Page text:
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London City recruitment racing past pre-pandemic levels

The latest employment figures from Morgan McKinley suggest that City recruitment is recovering well from the Covid crisis and is on target to experience real growth in 2022. According to the company’s winter recruitment monitor for Q4 2021, there were over a third (40%) more jobs available compared to the same pre-pandemic period in 2019, and over a quarter (34%) more people looking for new job opportunities.

When annualised, the figures show a negligible change in total jobs available between 2021 and 2019, suggesting financial recruitment in London’s City hasn’t just returned to pre-covid levels but is on course to enjoy real growth.

Hakan Enver, Managing Director, Morgan McKinley UK commented: “The future is bright for City recruitment as the country starts to see the light at the end of the pandemic tunnel. With many companies getting their heads around working from home in 2021 and children back in school, we saw the sector grow beyond pre-pandemic levels by the end of last year.”

When compared to 2020, the figures show an industry that’s got back on its feet. In 2021, there were a total of 32,331 Financial Services jobs created in London, a 118% increase from the previous year and a 30% year-on-year increase in jobs seekers. The largest jobs increase came in Q2 2021, where there was a 211% increase in new jobs available compared to the same quarter in 2020. The monitor also showed recruitment activity dropped for Q4 compared to Q3 for jobs available (29%) and job seekers (12%).

Hakan continued: “Thanks to the UK’s vaccine programme and people returning to the office, London’s financial sector is strong and thriving, bouncing back from the poor showing of jobs across 2020. In broad terms, the job numbers continued to reflect an encouraging recovery from the impact of Brexit, furlough scheme, pandemic, and lockdowns.

“However, there was a drop in jobs available in Q4 due to two main factors. Firstly, the emergence of the Omicron variant and activation of Plan B created some uncertainty across businesses. Second, the reduced headcount due to more people taking their annual leave at the end of the year, and businesses closing early for Christmas.

“As restrictions eased in July and businesses went back to the office in September, there were spikes in professionals looking for a new job. With Covid-19 changing our day-to-day working lives, people are increasingly searching for work-life balance, more flexibility or for a job they can get more satisfaction out of. And they are not afraid of looking elsewhere for those things.

“With the increase in demand from companies looking to hire exceptional talent, this would naturally cause the price of hiring to increase. With slightly lower volumes of job seekers available compared to job opportunities, base salary increases held strong, as organisations tried their best to fend off the competition. The average change in salaries was comparable to those of 2018 and it is expected that they will remain as such through 2022 as competition for talent continues to dominate.”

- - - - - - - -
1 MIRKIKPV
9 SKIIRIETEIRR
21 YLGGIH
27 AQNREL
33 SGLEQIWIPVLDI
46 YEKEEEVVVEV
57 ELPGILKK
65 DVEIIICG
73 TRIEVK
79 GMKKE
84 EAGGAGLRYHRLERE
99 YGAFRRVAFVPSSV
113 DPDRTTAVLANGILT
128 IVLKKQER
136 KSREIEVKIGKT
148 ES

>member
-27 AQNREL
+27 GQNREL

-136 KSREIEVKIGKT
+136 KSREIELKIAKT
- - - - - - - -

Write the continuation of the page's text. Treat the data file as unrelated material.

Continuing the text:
The figures also suggest that the City has swerved much of the fallout predicted to result from Brexit.

Hakan said: “Back in 2016, there were numerous reports circulating that up to 100,000 jobs would be lost from the UK to the EU following Brexit. Five years later, this hasn’t happened and is likely never to happen in those volumes. Many institutions have either established a new entity abroad or enhanced their existing operations within a European jurisdiction. However, London continues to be a central location to conduct business.”

“According to the latest EY Financial Services Brexit Tracker survey, the number of relocations from London to the EU dropped year-on-year. Many investment banks have reconsidered their plans and as such reduced the number of roles they will eventually move. Covid has contributed to this with the concerns and restrictions around travel, particularly into Europe which has deterred many from relocating. The preference is to remain in London and consider an alternative role here, where the markets continue to be buoyant.”

Fintech has become an area which the UK leads on, similarly new areas are emerging including AI and green technology. According to Innovate Finance, investment into British fintechs jumped more than 217% to $11.6 billion in 2021, second only to US firms. The technology sector has seen £26 billion in venture capital, record London listings, more jobs and a rise in the number of British unicorns to 116.

Hakan concluded: “Long term, London will remain one of the main financial and technology hubs, as it continues to innovate and lead by example. Increased Fintech investment has shown the desire of businesses to continue trading and investing in London, with companies needing more trained technical and business staff. London is  still the first place of choice for financial and professional services. That said, as the cost of Covid becomes clearer and the UK faces higher taxes and inflation, we may begin to see a movement of jobs back out of the UK.”

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